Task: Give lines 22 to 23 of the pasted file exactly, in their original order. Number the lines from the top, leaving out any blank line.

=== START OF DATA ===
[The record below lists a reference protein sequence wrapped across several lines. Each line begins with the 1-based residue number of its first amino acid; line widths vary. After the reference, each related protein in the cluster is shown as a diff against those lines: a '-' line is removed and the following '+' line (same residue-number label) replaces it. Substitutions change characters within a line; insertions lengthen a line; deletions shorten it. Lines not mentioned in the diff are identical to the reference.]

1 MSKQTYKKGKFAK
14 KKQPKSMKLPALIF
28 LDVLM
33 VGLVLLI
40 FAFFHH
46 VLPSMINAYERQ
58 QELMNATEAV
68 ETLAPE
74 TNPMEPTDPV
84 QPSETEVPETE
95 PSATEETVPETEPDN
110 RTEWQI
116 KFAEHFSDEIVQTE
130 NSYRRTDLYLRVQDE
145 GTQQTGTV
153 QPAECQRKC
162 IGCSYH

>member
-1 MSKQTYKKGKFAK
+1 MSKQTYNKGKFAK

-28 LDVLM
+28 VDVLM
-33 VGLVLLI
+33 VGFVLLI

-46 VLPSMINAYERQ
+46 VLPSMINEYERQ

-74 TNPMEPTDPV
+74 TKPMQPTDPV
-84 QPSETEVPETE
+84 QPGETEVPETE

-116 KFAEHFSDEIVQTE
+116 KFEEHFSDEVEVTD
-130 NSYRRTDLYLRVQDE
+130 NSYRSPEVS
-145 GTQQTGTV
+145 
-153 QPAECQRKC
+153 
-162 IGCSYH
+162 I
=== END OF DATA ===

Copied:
-28 LDVLM
+28 VDVLM